From 1924 to 1941 Houston served as the superintendent of the San Jacinto battlefield. On April 21, 1941, Texas Governor W. Lee O'Daniel appointed him to the United States Senate to fill the seat vacated by the death of Senator Morris Shepherd. Houston was eighty-seven years old and became the oldest man to sit in the Senate. Before his death on June 26, 1941 Andrew Jackson Houston passed through the Senate an appropriation for $250,000 to complete the monument at the San Jacinto battleground.
William Rogers Houston, the Houston's seventh child and third son, became well known as a special officer in the Indian service of the United States Department of the Interior. Born on May 25, 1858 at Huntsville, the boy was named for a favorite cousin of Margaret Lea's, the well-known Texas lawyer and soldier, Colonel William P. Rogers.
The child was never strong, and Margaret Lea had many an anxious moment about his health. By the time he was six years old however, his mother could write to Sam Jr. that "Willie Rogers is a very hale stout boy".
After his mother died, young Willie moved from Independence to Georgetown to live with his older sister, Nancy Elizabeth Houston Morrow and her husband. He attended public school in Georgetown and later was a student at Salado College and the Texas University at Georgetown.
The only one of the Houston children who never married, William Rogers was on duty as an officer of the Indian Service when he died. He was riding out of Hugo, Oklahoma on a mission to an Indian reservation, when he apparently suffered a heart attack and fell from his horse. His funeral was held in Dallas, with burial in Oak Cliff cemetery.
Throughout his lifetime, William Rogers' ties to his family were very close, and his lifelong friend, Cullen T. Tomas, said of him.
There is so much romance in his life, and I like to associate his death with his life's work...It is fitting that he should die in serving the remnant of that great American race with whom his father spent so much time and service years before.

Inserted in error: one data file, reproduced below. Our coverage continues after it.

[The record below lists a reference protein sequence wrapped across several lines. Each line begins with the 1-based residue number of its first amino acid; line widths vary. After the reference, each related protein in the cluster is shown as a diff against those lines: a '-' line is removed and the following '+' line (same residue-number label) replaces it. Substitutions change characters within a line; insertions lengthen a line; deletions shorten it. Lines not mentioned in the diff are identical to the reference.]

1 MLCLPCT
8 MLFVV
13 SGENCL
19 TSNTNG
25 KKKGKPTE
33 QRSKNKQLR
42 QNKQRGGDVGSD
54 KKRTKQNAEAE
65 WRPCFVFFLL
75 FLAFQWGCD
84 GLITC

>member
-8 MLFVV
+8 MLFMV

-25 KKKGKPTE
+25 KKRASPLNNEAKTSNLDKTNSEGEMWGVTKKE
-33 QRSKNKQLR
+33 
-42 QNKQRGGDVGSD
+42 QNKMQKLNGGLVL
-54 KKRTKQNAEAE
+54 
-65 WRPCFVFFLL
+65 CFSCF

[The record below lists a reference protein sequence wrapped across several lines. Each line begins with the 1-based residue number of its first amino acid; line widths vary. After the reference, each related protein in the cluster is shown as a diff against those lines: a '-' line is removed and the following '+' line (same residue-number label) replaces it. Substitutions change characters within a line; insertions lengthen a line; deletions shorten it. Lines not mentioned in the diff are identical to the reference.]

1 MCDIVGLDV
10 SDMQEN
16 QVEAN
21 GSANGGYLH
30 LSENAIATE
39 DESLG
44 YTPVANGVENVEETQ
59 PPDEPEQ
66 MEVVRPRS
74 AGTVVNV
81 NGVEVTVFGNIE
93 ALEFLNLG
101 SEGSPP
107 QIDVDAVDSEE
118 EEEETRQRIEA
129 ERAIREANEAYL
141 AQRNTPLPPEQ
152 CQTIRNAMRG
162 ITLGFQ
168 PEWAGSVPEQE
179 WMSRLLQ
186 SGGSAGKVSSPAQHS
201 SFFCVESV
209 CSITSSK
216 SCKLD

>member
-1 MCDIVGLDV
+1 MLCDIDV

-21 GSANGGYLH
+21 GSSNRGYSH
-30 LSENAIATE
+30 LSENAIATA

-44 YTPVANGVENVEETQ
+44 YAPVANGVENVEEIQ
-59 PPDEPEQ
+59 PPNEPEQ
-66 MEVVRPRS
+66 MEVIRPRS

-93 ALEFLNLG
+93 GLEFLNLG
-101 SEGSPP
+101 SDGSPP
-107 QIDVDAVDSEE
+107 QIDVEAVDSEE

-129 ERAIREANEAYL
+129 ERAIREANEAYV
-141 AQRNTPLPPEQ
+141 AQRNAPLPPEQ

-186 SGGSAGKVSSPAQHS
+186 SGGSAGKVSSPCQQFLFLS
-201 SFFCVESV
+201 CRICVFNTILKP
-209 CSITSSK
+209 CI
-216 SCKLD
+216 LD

Temple Lea Houston, the last of Sam and Margaret's eight children was born on August 12, 1860, the first child born in the present governor's mansion in Austin, Texas. Temple Lea Houston was named after his mother's father. He was barely six months old when his father stepped down from the governor's office and Temple's infancy was spent at the Houston's vacation home at Cedar Point and at the rented Steamboat House in Huntsville.
When his father died in 1863, Temple moved with his family to Independence; with his mother's death during a yellow fever epidemic in 1867, the young boy made his home with his sister "Nannie" and her husband in Georgetown, Texas.
He entered Baylor University at Independence, and graduated in 1878. Then he enrolled at Texas Agricultural and Mechanical College to receive a year of military training.
When he completed his college work, Temple read for the Texas State Bar at the La Grange law firm of Timmons and Brown. He was admitted to the bar and appointed district attorney of the Panhandle district of Texas in 1882.
As flamboyant as his famous father, Temple Lea was also as brilliant, making a name for himself on the west Texas frontier. For more than two decades from 1881 to 1905, Houston's colorful son was known as the southwest's most brilliant and eccentric trial lawyer. Cowboys, murderers, gunfighters, and cattle thieves were among his clients.
During his colorful career Temple Lea made many famous speeches, including one at San Jacinto in 1880 and another at the dedication of the Texas capital in 1888. He is best remembered, however, for his plea in the district court of Woodward, Oklahoma on behalf of Minnie Stacey "the soiled dove".
So effective was Temple Lea as an actor and attorney that the people of his district elected him their state senator in 1885, and he served in the Texas legislature during the nineteenth and twentieth sessions. Temple was much admired and one of his contemporaries described him in this manner:
"He was handsome, brilliant, and charming; a perfect model of physical manhood, six feet in height, straight as an Indian with a figure as exquisitely molded as a statue of ancient Greeks..."
On February 17, 1882 Temple Lea Houston married Laura Cross and the couple had four children, Temple Lea Jr., Sam, Mary Lea and Richard. During the later years of his life, Temple Lea and his family resided in Woodward, Oklahoma, where the lawyer was employed as attorney for the Santa Fe Railroad. Temple Lea Houston passed away and was buried in Woodward on August 18, 1905 and was survived by his widow and four children. His life had been as adventurous and exciting as his famous father's.